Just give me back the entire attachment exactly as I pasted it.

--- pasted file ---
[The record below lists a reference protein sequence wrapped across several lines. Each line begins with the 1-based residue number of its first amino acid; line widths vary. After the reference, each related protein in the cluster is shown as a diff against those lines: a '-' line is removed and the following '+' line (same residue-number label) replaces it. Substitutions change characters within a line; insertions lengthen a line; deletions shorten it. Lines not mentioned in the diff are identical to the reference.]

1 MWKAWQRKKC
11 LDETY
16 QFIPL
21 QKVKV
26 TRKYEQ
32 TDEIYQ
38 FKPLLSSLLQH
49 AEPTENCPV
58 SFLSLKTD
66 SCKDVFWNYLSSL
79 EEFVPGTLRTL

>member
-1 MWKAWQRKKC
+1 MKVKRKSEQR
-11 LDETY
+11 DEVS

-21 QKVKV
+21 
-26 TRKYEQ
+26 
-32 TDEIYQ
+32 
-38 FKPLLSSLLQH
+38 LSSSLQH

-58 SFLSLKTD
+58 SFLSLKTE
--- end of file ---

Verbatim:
[The record below lists a reference protein sequence wrapped across several lines. Each line begins with the 1-based residue number of its first amino acid; line widths vary. After the reference, each related protein in the cluster is shown as a diff against those lines: a '-' line is removed and the following '+' line (same residue-number label) replaces it. Substitutions change characters within a line; insertions lengthen a line; deletions shorten it. Lines not mentioned in the diff are identical to the reference.]

1 MWKAWQRKKC
11 LDETY
16 QFIPL
21 QKVKV
26 TRKYEQ
32 TDEIYQ
38 FKPLLSSLLQH
49 AEPTENCPV
58 SFLSLKTD
66 SCKDVFWNYLSSL
79 EEFVPGTLRTL

>member
-1 MWKAWQRKKC
+1 MKVKRKSEQR
-11 LDETY
+11 DEVS

-21 QKVKV
+21 
-26 TRKYEQ
+26 
-32 TDEIYQ
+32 
-38 FKPLLSSLLQH
+38 LSSSLQH

-58 SFLSLKTD
+58 SFLSLKTE